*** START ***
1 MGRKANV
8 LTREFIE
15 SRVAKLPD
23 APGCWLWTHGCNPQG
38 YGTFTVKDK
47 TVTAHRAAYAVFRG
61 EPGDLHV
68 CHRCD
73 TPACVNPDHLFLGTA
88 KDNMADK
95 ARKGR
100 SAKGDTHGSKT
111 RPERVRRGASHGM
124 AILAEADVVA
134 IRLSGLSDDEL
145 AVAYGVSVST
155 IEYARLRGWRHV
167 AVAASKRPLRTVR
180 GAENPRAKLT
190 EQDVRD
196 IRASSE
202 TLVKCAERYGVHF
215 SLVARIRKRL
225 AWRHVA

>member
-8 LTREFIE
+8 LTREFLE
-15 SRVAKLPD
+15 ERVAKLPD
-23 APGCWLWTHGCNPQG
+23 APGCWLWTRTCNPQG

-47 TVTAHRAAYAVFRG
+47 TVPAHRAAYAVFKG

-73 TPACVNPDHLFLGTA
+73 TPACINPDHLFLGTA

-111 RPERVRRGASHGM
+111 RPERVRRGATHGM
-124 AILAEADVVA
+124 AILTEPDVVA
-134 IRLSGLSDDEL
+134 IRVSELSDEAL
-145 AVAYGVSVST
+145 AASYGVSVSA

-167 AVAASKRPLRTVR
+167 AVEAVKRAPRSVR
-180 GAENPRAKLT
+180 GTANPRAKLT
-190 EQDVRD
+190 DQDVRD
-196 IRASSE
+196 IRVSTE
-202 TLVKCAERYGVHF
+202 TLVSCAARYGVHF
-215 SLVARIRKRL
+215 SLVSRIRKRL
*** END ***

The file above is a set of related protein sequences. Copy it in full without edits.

1 MGRKANV
8 LTREFIE
15 SRVAKLPD
23 APGCWLWTHGCNPQG
38 YGTFTVKDK
47 TVTAHRAAYAVFRG
61 EPGDLHV
68 CHRCD
73 TPACVNPDHLFLGTA
88 KDNMADK
95 ARKGR
100 SAKGDTHGSKT
111 RPERVRRGASHGM
124 AILAEADVVA
134 IRLSGLSDDEL
145 AVAYGVSVST
155 IEYARLRGWRHV
167 AVAASKRPLRTVR
180 GAENPRAKLT
190 EQDVRD
196 IRASSE
202 TLVKCAERYGVHF
215 SLVARIRKRL
225 AWRHVA

>member
-8 LTREFIE
+8 LTREFLE
-15 SRVAKLPD
+15 ERVAKLPD
-23 APGCWLWTHGCNPQG
+23 APGCWLWTRTCNPQG

-47 TVTAHRAAYAVFRG
+47 TVPAHRAAYAVFKG

-73 TPACVNPDHLFLGTA
+73 TPACINPDHLFLGTA

-111 RPERVRRGASHGM
+111 RPERVRRGATHGM
-124 AILAEADVVA
+124 AILTEPDVVA
-134 IRLSGLSDDEL
+134 IRVSELSDEAL
-145 AVAYGVSVST
+145 AASYGVSVSA

-167 AVAASKRPLRTVR
+167 AVEAVKRAPRSVR
-180 GAENPRAKLT
+180 GTANPRAKLT
-190 EQDVRD
+190 DQDVRD
-196 IRASSE
+196 IRVSTE
-202 TLVKCAERYGVHF
+202 TLVSCAARYGVHF
-215 SLVARIRKRL
+215 SLVSRIRKRL